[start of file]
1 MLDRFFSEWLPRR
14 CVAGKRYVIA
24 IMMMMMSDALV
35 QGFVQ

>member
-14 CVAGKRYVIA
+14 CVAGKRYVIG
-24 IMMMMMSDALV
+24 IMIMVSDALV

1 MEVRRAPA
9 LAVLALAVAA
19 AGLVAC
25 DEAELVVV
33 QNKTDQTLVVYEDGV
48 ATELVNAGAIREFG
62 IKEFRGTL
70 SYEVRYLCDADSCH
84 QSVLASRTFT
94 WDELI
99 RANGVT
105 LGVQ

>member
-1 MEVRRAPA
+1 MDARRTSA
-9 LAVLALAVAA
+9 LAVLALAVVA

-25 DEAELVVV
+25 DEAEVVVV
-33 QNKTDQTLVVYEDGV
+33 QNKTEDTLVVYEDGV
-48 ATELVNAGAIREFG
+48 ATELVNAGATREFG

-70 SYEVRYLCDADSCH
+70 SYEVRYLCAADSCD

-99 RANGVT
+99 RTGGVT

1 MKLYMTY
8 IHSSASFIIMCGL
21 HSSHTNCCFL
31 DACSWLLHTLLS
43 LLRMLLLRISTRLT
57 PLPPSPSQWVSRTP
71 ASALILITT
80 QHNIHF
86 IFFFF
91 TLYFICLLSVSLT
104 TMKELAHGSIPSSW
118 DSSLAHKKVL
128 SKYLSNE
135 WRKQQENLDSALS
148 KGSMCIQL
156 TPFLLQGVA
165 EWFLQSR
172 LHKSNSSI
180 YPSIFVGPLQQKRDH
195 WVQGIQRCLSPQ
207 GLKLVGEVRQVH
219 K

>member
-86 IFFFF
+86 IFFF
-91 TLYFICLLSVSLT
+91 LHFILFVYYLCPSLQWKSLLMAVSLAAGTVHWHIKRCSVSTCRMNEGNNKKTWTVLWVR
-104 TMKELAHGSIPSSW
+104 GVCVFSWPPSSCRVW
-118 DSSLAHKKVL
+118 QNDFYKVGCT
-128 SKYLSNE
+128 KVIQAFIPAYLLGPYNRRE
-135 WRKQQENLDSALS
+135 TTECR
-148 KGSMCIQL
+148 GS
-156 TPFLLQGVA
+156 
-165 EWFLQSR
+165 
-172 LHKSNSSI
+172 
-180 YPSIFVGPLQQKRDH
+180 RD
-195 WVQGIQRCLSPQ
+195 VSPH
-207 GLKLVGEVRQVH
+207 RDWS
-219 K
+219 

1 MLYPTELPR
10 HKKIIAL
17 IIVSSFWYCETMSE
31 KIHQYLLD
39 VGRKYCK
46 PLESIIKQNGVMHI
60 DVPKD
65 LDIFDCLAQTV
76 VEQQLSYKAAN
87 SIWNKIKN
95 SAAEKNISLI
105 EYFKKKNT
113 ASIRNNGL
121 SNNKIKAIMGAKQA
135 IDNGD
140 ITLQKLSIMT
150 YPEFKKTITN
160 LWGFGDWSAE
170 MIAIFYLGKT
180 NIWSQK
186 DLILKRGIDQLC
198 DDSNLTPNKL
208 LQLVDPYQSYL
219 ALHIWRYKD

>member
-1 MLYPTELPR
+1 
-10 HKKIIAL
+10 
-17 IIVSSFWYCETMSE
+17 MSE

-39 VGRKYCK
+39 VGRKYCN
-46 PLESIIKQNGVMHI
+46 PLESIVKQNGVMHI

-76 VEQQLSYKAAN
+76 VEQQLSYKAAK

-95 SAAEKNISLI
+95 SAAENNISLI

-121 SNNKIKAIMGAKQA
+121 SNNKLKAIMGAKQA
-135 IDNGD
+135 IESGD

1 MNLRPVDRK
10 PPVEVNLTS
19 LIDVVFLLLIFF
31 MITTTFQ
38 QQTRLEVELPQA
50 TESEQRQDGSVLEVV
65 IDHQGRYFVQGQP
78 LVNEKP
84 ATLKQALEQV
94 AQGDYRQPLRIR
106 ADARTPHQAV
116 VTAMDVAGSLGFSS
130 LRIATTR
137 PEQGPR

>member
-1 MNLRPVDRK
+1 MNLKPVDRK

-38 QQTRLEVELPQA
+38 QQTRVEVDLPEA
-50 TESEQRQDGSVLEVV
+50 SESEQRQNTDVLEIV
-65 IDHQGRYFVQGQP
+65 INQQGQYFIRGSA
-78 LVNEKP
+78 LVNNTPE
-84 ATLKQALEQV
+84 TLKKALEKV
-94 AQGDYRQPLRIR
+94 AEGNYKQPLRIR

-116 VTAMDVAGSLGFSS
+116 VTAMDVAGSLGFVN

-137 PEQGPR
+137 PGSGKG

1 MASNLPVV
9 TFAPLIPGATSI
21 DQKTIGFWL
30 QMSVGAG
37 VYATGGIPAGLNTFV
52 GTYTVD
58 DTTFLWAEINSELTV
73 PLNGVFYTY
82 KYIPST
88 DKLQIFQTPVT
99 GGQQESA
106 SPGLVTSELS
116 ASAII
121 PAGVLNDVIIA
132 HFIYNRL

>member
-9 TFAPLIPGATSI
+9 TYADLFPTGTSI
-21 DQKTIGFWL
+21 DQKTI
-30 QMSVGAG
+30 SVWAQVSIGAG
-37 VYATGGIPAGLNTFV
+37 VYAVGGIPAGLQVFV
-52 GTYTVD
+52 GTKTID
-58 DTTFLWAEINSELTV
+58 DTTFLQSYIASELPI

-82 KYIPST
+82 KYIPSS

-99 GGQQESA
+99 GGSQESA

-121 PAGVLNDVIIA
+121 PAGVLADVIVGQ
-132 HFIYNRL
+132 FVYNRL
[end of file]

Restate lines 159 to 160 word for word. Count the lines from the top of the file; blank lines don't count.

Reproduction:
+94 AEGNYKQPLRIR

-116 VTAMDVAGSLGFSS